Throughout "Monster", villains take on Terry and end up worse off. It's not that great for the authorities, either...
Throughout “Monster”, villains take on Terry and end up worse off. It’s not that great for the authorities, either…

But fear not. The subsequent chapters are still pretty superb in their own right. With a Fugitive-type vibe, the story follows Kenny and his uncle as they go on the run and try to avoid the authorities. And the authorities are quick to judge them. Policemen, doctors… there are many unsympathetic people who the two friends encounter on their travels.

Like Frankenstein’s monster, Uncle Terry is not really a monster at all. He’s a good man whose been dealt the worst possible luck in life and who has to cope with the many prejudices that are thrown at him.

For all the violence of Monster, there's plenty of humour, and an occasional tender moment, too, when Kenny and Terry are on the run
For all the violence of Monster, there’s plenty of humour, and an occasional tender moment, too, when Kenny and Terry are on the run

It’s interesting that the two Scream! stories which transferred over to Eagle when the two comics merged were the two adventures which had no genuine supernatural content. “The Thirteenth Floor” was about a computer powerful enough to create another reality and “Monster” was about a human being who happened to be deformed. So “Monster” was an adventure story really and it therefore fitted into the context of Eagle very well.

That said, occasional attempts to give it a ‘spooky’ flavor, such as when Uncle Terry ended up in the House of Horrors at Blackpool Pleasure Beach, were welcomed by this reader.

Terry’s journey is a long one and he finds himself in scenarios as varied as a boat in choppy Scottish waters, being trapped in a caravan, being surrounded by sharks and even riding on a rollercoaster. But despite these many dangerous situations, the ending is refreshingly upbeat and gives hope for the future. Then it was all over, “Monster” being one of several stories brought to an end to clear the decks for the new Eagle and Tiger in 1985.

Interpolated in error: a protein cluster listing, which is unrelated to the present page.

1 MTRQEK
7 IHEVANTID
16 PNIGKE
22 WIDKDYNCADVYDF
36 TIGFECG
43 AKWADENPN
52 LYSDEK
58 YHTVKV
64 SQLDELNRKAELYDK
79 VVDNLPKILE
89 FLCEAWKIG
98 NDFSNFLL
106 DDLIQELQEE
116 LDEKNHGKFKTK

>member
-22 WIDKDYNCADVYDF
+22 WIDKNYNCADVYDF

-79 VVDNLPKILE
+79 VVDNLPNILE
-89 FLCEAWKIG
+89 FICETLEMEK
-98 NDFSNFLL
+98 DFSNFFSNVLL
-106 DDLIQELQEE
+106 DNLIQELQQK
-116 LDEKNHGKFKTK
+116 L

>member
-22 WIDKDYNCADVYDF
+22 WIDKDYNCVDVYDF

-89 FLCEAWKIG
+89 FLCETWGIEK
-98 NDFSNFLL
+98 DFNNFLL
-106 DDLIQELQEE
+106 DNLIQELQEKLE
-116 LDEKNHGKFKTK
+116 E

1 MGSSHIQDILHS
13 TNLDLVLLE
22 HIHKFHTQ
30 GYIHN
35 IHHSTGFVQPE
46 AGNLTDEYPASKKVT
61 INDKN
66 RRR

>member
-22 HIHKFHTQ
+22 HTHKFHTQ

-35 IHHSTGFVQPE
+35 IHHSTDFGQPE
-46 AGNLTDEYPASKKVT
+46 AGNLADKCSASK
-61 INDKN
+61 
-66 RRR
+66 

I genuinely think that “Monster” is one of the best British comic strips ever created and this collection does seem to have been warmly welcomed, even getting exposure in the Guardian earlier this year (and one of the most mixed up reports on a British downthetubes editor John Freeman ever read outside of a local newspaper on Blastr).

“Monster” has adventure, scares and genuine pathos so whether you are familiar with the story or not, I suggest you give this book a try.

Ian Wheeler

Monster is available here from AmazonUK (Affiliate Link)

“Monster”, Scream! © Rebellion

Categories: British Comics, British Comics - Current British Publishers, downthetubes Comics News, downthetubes News, Reviews

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1 reply

  1. Good review! Nice to see from the preview pages that Rebellion seem to have done a good job on the art repro too – a tough one, given Redondo’s smudgy inks pose a bit of a challenge.

    Also nice to see you crediting Giolitti as “Heinzl” – from what I could gather through conversations with a couple of Italian artists, the inks were almost certainly Giolitti though the pencils on that opening episode may have been one of his studio team – as he is rather unappreciated for his work in British comics (particularly that epic opening run on Doomlord).

    (Further: I found this among my notes for a possible article on Giolitti, from a conversation with the Italian comics historian, Alberto Becattini:

    “In my opinion [Giorgio] Cambiotti pencilled at least the old man’s faces on pages 2 and 3 of Doomlord’s second story, whereas it seems to me that he pencilled all of Monster (the boy looks like Cambiotti’s style, as do the rest of the layouts – – typical Cambiotti elongated figures). Very often in the 1970s and 1980s would Giolitti use Cambiotti as a penciller, even on Turok and Starstream, for instance. Previous pencillers had included Giovanni Ticci, Sergio Costa and Massimo Belardinelli.”)